Editorial: It Takes a Village


After most busy summer seasons where Sag Harbor feels more like Times Square than a sleepy, historic whaling village, it’s always the week after Labor Day, on HarborFest, when locals come out to remember exactly why they live here year-round in the first place.

While Sag Harbor Village has evolved tremendously — for better and for worse — in the last decade, HarborFest remains an event where the local, year-round community gathers, eats, drinks and enjoys a weekend rooted in tradition, tradition that becomes all the more important in the face of change.

Interestingly enough, HarborFest came on the heels of a renewed debate in the Municipal Building about how to engage local, working families, many who are being forced out of Sag Harbor by the high cost of living, in long range planning for the village’s future. Despite the fact that it is increasingly harder to afford to live in Sag Harbor, and also in East Hampton and Southampton, any notion that the demographic represented by the moniker “old school Sag Harbor” has somehow disappeared was proven false over HarborFest weekend, where 19 separate whaleboat teams and their families and friends lined the grassy knoll in front of Windmill Beach and battled for a trophy with 55 years of history.

That said, Trustee Thomas Gardella was not wrong when he said the ability to afford to live here is hurting our year round population. At the most recent planning session in the Municipal Building, that demographic was nowhere to be found and may have different priorities in mind when considering Sag Harbor’s  future. Trustee Jim Larocca said the village has to  “fully engage the rest of Sag Harbor in this, and be very careful that we are not making elitist assumptions about what’s best for the place we have only come to in recent times.”  The comments prompted Village Attorney Denise Schoen, a native of East Hampton, to say she doubted her children would be able to afford living in Sag Harbor after college.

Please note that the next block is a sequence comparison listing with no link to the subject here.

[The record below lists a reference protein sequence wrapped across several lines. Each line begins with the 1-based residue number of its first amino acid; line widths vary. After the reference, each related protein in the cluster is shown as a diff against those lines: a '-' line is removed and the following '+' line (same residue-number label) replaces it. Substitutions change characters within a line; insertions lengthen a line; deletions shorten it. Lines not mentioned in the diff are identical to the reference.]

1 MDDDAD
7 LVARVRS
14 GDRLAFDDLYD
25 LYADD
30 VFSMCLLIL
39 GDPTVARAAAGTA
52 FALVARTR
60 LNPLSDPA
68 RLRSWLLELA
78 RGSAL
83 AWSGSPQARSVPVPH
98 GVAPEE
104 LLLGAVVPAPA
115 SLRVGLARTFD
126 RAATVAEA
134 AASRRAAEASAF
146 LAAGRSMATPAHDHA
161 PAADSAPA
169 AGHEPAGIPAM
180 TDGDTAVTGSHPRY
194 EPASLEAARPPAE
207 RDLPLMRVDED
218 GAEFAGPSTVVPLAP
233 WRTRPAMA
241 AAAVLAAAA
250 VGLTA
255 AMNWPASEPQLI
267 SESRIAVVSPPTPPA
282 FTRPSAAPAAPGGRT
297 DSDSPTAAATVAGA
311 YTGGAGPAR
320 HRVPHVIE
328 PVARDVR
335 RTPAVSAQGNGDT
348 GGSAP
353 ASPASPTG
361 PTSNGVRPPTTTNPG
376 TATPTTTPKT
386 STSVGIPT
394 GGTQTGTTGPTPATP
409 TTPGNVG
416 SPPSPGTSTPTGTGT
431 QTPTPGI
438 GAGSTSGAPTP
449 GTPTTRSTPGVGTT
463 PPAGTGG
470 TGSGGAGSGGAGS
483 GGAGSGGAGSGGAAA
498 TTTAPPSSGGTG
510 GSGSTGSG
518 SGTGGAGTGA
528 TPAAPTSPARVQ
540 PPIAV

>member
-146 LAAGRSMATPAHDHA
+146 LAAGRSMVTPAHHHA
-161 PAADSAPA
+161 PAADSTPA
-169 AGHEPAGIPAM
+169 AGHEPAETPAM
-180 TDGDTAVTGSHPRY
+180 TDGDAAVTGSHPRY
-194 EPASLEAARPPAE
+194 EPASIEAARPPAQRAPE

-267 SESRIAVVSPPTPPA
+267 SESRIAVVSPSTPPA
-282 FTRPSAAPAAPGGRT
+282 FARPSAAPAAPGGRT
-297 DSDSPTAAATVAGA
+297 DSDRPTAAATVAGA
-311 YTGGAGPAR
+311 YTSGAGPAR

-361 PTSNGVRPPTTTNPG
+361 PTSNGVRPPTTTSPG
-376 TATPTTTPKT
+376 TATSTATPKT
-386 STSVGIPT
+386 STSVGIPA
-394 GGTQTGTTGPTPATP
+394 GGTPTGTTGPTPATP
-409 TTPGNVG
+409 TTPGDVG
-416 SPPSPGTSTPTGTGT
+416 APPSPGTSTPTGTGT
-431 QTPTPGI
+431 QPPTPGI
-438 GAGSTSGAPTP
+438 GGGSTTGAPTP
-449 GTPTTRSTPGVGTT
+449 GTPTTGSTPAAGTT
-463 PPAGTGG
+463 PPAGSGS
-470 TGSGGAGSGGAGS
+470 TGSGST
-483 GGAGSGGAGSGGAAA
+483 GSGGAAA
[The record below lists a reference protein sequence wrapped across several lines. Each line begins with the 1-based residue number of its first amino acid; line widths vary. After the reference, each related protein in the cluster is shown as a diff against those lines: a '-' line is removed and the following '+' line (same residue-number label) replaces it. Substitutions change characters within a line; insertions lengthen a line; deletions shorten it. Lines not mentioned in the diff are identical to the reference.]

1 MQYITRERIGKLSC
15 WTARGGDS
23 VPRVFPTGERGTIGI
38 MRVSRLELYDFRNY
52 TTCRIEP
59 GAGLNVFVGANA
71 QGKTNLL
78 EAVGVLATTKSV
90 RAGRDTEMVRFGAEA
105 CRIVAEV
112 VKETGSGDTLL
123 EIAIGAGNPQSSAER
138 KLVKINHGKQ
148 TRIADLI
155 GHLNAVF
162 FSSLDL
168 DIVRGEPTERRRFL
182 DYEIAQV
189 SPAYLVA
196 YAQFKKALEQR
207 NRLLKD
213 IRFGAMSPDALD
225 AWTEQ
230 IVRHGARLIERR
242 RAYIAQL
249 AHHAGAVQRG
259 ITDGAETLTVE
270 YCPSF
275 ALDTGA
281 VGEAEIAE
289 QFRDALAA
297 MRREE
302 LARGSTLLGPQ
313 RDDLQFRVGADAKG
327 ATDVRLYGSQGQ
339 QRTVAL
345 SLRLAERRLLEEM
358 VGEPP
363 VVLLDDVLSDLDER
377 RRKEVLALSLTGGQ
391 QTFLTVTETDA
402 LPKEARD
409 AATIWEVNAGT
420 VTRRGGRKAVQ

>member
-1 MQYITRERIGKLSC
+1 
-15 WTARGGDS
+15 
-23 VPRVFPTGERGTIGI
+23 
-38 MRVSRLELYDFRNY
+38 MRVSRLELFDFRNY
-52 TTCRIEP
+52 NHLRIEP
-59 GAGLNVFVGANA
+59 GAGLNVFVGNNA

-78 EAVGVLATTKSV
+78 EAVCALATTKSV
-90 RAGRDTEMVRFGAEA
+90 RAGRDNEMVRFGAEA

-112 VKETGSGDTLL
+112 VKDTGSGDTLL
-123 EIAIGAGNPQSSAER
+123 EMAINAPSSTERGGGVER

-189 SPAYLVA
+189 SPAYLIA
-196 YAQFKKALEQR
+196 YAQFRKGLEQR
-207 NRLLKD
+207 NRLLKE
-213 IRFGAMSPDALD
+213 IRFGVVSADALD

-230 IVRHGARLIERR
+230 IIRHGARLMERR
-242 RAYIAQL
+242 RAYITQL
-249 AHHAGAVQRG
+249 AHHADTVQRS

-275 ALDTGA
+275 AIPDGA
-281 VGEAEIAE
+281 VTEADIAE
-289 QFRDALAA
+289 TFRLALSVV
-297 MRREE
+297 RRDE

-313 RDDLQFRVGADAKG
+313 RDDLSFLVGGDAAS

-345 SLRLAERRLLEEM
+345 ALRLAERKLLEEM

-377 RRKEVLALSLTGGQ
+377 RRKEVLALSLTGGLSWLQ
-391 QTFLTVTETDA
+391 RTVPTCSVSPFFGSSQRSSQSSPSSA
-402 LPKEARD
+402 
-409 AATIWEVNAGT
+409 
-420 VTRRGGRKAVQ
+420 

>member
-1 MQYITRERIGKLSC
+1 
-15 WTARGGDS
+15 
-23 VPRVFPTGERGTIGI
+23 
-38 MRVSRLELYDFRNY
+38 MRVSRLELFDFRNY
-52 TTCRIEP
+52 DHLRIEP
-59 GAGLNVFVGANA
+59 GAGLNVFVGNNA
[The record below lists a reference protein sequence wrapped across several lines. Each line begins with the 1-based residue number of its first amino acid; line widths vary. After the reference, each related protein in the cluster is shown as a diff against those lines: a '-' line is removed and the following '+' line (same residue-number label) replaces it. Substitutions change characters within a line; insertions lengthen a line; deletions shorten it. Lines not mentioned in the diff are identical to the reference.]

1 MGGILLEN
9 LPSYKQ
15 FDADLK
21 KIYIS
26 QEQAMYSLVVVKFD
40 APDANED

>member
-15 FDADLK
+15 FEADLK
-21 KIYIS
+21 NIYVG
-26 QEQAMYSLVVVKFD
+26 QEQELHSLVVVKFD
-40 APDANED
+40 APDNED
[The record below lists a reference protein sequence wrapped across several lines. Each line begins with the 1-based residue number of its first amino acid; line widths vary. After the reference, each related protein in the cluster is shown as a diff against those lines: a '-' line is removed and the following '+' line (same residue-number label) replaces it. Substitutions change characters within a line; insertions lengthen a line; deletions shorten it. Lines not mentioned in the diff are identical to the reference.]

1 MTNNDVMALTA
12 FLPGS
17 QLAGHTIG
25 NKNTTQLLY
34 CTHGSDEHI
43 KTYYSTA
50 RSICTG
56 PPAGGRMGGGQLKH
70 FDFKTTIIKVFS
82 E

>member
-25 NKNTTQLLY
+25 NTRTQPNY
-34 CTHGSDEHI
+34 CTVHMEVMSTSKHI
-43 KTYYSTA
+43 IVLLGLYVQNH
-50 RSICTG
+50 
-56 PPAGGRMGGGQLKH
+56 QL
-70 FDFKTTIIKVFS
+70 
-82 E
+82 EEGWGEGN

“The reason that [local] people aren’t in the room now,” she said, “is not because they don’t care or for lack of advertising. It’s because they gave up a long time ago thinking they had a say.”

That disheartening statement is a harsh reality for many families living in Sag Harbor and across the East End. The cost of housing has skyrocketed, and unless you own your own business, finding the kind of work that can support a life here is increasingly more difficult.

And while that struggle is real — and it remains incumbent on the village board to work with neighboring municipalities to develop affordable housing options, including incentives for affordable apartments — it does not mean there is not a seat at the table for year-round residents or those members of the community coming from “old school Sag Harbor.” New Mayor Kathleen Mulcahy has shown a willingness and a desire to include all residents in the work the village board is tackling. Longtime residents of Sag Harbor should get involved and have their voices heard, but they will have to be proactive and take a seat at table in order to be a part of the process just like everyone else.

Sag Harbor is a diverse community, filled with families that date back generations now joined by what Mr. Larocca termed as “ex-pats,” families and couples that have adopted the village as their home over the last two decades. And it is as a whole community, not one divided, that Sag Harbor is at its best. That kind of camaraderie was on full view during HarborFest weekend and it was heartfelt. There is no reason it cannot exist in the long term planning for Sag Harbor’s future as well.